Here’s a restaurant that serves very good food and takes the eating experience to a new level by understanding that this is Little Saigon – in Sacramento. Customer service is the unifying principle here. With its friendly vibe and accessible feel, Thien Phu is a refreshing newcomer to this always-lively part of town. Le has the potential to take Thien Phu to new heights. He sets an example that other nearby restaurants would do well to follow.
Call The Bee’s Blair Anthony Robertson, (916) 321-1099. Follow him on Twitter @Blarob.
6175 Stockton Blvd.
Hours: 9 a.m. to 8 p.m. daily; closed Wednesday
Beverage options: Beer and wine
Vegetarian friendly: Somewhat
Gluten-free options: Not listed
Noise level: Quiet
Ambiance Large, spacious and bright dining area; casual setting.
Overall ☆ ☆☆
Less than a year old, Thien Phu has already distinguished itself for its friendly, attentive service and very good food. Most promising is that this restaurant is welcoming to newcomers to this way of eating while still satisfying aficionados.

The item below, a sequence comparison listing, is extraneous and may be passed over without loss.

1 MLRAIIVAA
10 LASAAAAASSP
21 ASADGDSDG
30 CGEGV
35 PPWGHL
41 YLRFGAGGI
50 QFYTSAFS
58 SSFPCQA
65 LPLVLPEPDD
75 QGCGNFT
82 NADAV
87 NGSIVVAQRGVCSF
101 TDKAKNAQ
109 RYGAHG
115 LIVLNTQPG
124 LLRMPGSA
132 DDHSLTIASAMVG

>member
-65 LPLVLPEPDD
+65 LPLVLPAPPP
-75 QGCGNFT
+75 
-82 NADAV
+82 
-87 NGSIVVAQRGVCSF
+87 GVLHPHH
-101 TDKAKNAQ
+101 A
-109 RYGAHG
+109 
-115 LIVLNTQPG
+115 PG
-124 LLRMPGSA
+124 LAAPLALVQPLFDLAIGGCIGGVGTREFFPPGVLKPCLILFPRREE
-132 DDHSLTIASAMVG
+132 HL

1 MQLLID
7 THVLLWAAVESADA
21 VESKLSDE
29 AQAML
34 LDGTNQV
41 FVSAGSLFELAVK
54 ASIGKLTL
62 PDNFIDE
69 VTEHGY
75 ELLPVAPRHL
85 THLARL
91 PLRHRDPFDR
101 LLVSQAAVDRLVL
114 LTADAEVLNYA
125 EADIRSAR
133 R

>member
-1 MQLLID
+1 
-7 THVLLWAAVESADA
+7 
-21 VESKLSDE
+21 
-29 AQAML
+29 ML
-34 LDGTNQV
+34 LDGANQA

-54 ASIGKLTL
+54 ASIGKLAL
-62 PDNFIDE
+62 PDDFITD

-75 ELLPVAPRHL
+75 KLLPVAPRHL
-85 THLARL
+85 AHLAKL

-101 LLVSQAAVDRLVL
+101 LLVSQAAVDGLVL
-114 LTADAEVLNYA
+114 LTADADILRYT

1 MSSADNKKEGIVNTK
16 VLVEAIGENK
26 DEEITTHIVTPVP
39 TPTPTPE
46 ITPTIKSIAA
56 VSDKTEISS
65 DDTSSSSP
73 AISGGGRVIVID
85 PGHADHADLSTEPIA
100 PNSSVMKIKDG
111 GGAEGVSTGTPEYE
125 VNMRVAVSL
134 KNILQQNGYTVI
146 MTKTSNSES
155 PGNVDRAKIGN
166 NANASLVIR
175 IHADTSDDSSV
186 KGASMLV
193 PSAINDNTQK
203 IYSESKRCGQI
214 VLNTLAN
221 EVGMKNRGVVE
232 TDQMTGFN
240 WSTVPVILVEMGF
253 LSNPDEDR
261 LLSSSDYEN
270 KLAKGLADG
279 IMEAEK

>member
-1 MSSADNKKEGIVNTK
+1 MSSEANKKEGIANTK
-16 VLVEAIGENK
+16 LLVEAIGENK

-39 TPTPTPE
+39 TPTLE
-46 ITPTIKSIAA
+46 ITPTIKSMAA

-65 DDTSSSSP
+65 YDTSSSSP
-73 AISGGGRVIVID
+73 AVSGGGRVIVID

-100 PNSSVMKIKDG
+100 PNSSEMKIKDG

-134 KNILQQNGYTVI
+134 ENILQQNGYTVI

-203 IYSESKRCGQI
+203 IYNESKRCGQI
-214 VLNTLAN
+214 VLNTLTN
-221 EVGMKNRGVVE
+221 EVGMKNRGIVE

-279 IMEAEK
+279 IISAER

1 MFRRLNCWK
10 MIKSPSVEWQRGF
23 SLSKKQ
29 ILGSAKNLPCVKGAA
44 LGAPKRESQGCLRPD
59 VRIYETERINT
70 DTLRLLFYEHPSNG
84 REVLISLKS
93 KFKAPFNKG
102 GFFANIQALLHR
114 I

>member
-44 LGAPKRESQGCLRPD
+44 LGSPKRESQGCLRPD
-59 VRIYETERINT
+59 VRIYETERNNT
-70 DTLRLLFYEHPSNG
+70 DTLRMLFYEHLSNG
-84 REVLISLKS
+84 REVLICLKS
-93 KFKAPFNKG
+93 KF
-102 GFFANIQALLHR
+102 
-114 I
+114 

Very good pho in several options. The broth is much more nuanced and balanced than some places where the spices, especially star anise, is harsh on the palate. The pork chop dish is very tender and flavorful. But what stands out is the array of goat dishes, all done very well. The goat ribs and goat curry soup, among others, are highly recommended.
As noted, service here is a cut above for Little Saigon, which tends to be matter-of-fact and minimalist when it comes to service. Owner Steve Le is very friendly and knowledgeable, and the rest of his staff follows suit.
The portions are ample and the prices are reasonable for the quality of cooking. Good food for a bargain.